Do It Yourself Soil Texture Test

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    Do It Yourself Test of Your Soil's Texture

    DIY Soil Test for Soil Texture
    The bulk of this soil settled to the bottom as sand. There's a thin, dark line of silt above it and a barely perceptible paler layer of clay on top. The rest is water with floating debris. This soil is definitely sandy. © Marie Iannotti

    The soil is the foundation of a healthy garden and healthy plants. Without great soil, you will be spending a lot of your time fertilizing your plants and protecting them from pests and diseases. Great soil won't guarantee your plants will stay healthy, but it will mean they won't get easily stressed, will require less frequent watering, and will be less attractive to insect pests.

    Why Should You Test Your Soil?

    You' should be able to gauge how healthy your soil is by looking at how your plants are doing. If they are growing lush and green, your soil is probably fine. If they seem to be struggling, then testing your soil is a wise thing to do.

    To get a true assessment of your soil's nutrient makeup would require sending a sample to a lab. Your local cooperative extension should be able to do this for you, at a nominal cost. But there are a few tests you can do at home, with materials from the kitchen.

    A soil pH test is a good start. Here are instructions for a DIY Soil pH Test.

    But you will also want to check your soil's texture, to determine if you have predominantly sand, clay, or silt and what you will need to add to get to the ideal sandy loam. The balance of clay and sand levels affects how well your soil can retain water, and how hard plants will have to work to send down roots. This test is very easy to do.

    What You Will Need

    • A small shovel or trowel
    • Glass jar with straight sides and a tight cover
    • 1 Tbsp. dish detergent
    • A soil sample (about 1 cup)
    • Water

    How to Test Your Soil's Texture

    1. Scoop up about 1 cup of soil from 4 - 6 inches below the surface of your garden. If you have a small garden, you can mix soil from 3 - 4 different spots. If you have a large garden or garden in different spots in your lawn, it would be better to test several samples separately.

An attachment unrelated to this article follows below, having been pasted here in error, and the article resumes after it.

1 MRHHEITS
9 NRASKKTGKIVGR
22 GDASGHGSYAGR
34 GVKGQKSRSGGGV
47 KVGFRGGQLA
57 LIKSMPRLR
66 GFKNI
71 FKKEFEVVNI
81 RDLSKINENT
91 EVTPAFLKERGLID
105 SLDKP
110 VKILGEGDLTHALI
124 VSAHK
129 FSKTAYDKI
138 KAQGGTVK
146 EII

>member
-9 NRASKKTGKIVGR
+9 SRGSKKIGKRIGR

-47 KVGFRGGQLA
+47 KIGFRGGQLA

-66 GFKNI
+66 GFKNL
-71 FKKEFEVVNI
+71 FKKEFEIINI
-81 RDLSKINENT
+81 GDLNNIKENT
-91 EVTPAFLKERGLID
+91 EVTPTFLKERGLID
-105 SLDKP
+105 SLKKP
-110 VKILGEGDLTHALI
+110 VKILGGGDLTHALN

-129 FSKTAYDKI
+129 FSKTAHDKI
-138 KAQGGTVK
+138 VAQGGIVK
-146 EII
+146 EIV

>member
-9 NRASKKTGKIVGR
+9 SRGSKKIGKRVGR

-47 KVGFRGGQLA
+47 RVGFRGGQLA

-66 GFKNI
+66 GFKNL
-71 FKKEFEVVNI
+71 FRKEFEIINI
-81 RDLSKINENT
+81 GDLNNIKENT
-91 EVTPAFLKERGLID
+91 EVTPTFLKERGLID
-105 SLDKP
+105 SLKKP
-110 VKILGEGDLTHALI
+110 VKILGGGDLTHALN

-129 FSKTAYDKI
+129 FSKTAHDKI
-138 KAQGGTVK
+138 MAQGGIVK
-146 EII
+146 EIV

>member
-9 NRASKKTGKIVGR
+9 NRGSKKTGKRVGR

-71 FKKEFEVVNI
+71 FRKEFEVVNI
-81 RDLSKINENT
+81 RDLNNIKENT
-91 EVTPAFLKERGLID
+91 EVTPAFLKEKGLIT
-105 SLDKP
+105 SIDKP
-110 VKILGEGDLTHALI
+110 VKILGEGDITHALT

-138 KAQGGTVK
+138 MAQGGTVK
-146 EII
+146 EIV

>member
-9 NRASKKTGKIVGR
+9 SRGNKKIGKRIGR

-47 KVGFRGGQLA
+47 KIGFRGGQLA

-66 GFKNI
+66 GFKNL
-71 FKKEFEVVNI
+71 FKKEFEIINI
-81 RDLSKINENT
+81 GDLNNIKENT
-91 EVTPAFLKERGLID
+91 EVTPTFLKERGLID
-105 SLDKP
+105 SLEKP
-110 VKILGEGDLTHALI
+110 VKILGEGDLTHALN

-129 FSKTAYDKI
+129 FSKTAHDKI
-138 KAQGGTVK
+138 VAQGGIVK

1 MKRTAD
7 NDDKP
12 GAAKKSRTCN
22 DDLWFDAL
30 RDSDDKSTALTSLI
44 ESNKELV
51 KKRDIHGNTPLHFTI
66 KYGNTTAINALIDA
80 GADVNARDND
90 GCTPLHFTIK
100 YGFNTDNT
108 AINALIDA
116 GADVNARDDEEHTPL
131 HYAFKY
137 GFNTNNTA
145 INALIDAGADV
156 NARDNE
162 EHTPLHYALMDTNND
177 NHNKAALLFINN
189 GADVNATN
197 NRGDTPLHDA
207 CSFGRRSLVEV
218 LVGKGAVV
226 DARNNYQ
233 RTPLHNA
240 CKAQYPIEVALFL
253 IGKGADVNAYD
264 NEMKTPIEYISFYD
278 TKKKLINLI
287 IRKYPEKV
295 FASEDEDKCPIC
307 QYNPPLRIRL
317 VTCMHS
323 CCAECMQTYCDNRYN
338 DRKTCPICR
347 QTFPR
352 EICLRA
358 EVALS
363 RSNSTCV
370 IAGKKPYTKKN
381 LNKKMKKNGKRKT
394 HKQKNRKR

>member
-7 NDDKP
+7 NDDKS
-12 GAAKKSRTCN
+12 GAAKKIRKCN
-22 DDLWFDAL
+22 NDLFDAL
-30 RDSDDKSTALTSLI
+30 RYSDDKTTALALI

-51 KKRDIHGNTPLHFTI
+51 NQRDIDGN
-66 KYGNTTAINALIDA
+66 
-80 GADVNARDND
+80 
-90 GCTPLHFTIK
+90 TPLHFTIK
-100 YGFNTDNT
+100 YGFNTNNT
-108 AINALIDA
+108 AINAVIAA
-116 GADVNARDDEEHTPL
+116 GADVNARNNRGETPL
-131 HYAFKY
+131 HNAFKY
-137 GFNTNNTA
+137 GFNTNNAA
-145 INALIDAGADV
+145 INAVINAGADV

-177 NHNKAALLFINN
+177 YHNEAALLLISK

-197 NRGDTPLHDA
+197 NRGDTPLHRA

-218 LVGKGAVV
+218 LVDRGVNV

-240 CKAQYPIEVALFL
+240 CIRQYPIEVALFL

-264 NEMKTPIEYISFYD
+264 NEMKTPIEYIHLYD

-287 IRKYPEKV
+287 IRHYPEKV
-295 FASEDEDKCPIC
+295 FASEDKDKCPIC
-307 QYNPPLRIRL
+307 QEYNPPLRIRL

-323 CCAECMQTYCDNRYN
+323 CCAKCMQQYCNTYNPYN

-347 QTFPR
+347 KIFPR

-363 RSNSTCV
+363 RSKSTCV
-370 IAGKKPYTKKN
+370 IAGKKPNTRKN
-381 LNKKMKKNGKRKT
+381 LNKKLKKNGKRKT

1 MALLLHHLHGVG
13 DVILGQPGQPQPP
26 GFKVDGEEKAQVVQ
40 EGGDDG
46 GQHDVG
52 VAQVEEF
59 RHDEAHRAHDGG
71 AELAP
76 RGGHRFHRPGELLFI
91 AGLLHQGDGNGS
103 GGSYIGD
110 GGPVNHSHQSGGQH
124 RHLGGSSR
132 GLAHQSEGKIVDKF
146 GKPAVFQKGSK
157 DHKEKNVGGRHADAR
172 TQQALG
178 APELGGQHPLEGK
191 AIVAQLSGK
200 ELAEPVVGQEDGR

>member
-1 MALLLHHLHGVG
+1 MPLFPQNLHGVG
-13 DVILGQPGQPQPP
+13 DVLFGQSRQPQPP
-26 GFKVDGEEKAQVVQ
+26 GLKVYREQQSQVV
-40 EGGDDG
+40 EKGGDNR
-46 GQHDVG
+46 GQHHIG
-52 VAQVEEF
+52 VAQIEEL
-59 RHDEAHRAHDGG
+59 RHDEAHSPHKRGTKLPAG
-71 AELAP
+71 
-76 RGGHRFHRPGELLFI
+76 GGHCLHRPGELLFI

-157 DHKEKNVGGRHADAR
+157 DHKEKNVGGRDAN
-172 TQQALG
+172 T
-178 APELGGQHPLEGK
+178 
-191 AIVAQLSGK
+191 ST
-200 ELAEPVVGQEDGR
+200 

2. Remove any stones, sticks, or other foreign debris and break up any large clumps.

    3. Add the soil to your jar. It shouldn't fill more than half of your jar. If your jar is so large that 1 cup of soil fills it less than 2 inches, either get more soil or a smaller jar. You will need the soil deep enough to see the separate layers that will develop.

    4. Add the detergent to the jar. The detergent is there to keep the soil particles separate.

    5. Add water until the jar is about 3/4s full.

    6. Put on the tight-fitting lid and vigorously shake the jar so that everything is well mixed. Make sure no soil is not stuck on the bottom of the jar.

    7. Place the jar on a level surface to begin settling. Check it periodically over the next several days.

    How to Read the Results of Your Soil Test

    As the soil begins to settle, it will separate out to sand, silt, and clay, in that order from the bottom up. Each layer will be a slightly different color, so you can see how the percentages stack up.

    Sand is the heaviest particle and will settle first. The bottom layer tells you how sandy your soil is.

    Silt is the next to settle. It will be a little darker than the sand and will form a layer on top of it.

    Clay may be heavy, but the particles are small and it is the last ingredient to settle. The clay should be a little lighter in color than the silt below it.

    Once the water on top seems clear, your soil sample is ready to read. There will probably still be stray bits of organic matter floating on top and it will be brown, but we're not concerned with that here. All you need to know is if your soil is predominately sandy or clay.

    • If it is 80 - 100% sand, your soil is considered sandy.
    • If it is anywhere over 50% clay, your soil is considered clay.

    From there, you can start thinking about how to amend it to get a loamy soil that is approximately equal parts clay, sand, and silt. That's the ideal soil that will drain well but still hold water long enough for plant roots to absorb it.

    Continue to 2 of 2 below.
  • 02 of 02

    The Touch Test for Soil Texture

    The Crumble Test for Soil Texture
    This ball of sandy soil fell apart easily. Marie Iannotti

    This test is not going to give you as accurate ​of a reading of clay, sand, and soil percentages as the jar test, but it will give you a good idea of where you stand.

    Pick up a handful of damp, but not soaking wet soil. Give it a good squeeze in your hand, so that it forms a ball. Then prod it gently with your finger.

    • If it falls apart easily, or won't stay in a ball at all, your soil is predominately sand.
    • If the ball resists the prodding, or cracks but doesn't crumble, your soil is predominately cay.

    Once again, you need to take steps to amend your soil to get that perfect loamy mix of equal parts clay, sand, and silt.